Learning Spanish with Duolingo – Reversing a Language Tree

I describe in detail my “Rain Man style” technique for language learning in my sophomore book, Two Bucks to Timbuktu. One of the programs I use (mostly for learning nouns, verbs, and very basic sentence structure) is Duolingo. It’s a great app (for both iOS and Android) as well as an (arguably even better) excellent browser application. Today we’re going to learn an easy “hack” to improving Duolingo’s effectiveness even more by reversing a language tree.

First, if you’re not familiar with exactly how Duolingo works, I’ll give a short explanation. Each language, say Spanish in this example, has a “language tree” with 25 individual lessons. These 25 lessons represent a wide range of categories and difficulty, and completing all 25 of them is called “completing a tree.” Each time you complete a lesson, its icon will turn gold. It takes a long time to complete an entire tree, usually a year or more if you practice at least 15-30 minutes each day.

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If you go a week or so without practicing a lesson you’ve already completed, it loses its gold status, and you have to brush-up and do a quick practice or two within that lesson to regain gold status on it. As you could imagine, this can get frustrating when you’re desperately trying to complete all the lessons, but it’s a good thing! This forces us to keep practicing words until they are firmly committed to memory.

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These lessons have lost their "gold" status due to inactivity and need to be retaken.

Duolingo is a program I would consider a staple of any wordivore’s diet. As you would find in my aforementioned book, it’s both efficiency and an eclectic docket of softwares and techniques that teach a language fastest.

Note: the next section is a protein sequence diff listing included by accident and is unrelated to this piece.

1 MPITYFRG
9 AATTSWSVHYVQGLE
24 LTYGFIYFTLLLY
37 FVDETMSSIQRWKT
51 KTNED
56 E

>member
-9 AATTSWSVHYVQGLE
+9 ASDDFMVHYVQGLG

One issue I’ve found with Duolingo, however, is that it has a somewhat one-sided approach. Or at least that’s how it seems to me. For example: When learning new phrases, you are almost always asked to type your answer in English, or select a photo with English text, etc.

In other words, you are overwhelmingly seeing a Spanish word or phrase and trying to recall (or guess) the English translation of it. This is great for reading or listening to a Spanish word and translating it, or learning a word for the first time, but what happens when the tables are turned and you’re trying to speak or write to someone? I find I can more easily look at a given Spanish word and think “okay, in English that’s ____”, partially because many Spanish words are so similar to their English counterparts (easily guessed, such as autor for author or artista for author), but if you ask me “what’s the Spanish word for ____”, it’s a little more difficult for me because I’m essentially pulling it out of thin air if I don’t remember the translation.

Put in simpler terms, it’s easier to look at the word profesor and guess that it’s probably the Spanish word for professor than it is to see the word professor and recall the translation if you don’t have it memorized, because this way around you don’t know if it’s an almost identical or similar word in spanish, or if it’s one of those translations that leaves you spinning in confusion, like zanahorias, the spanish word for carrots. (Holy hell!)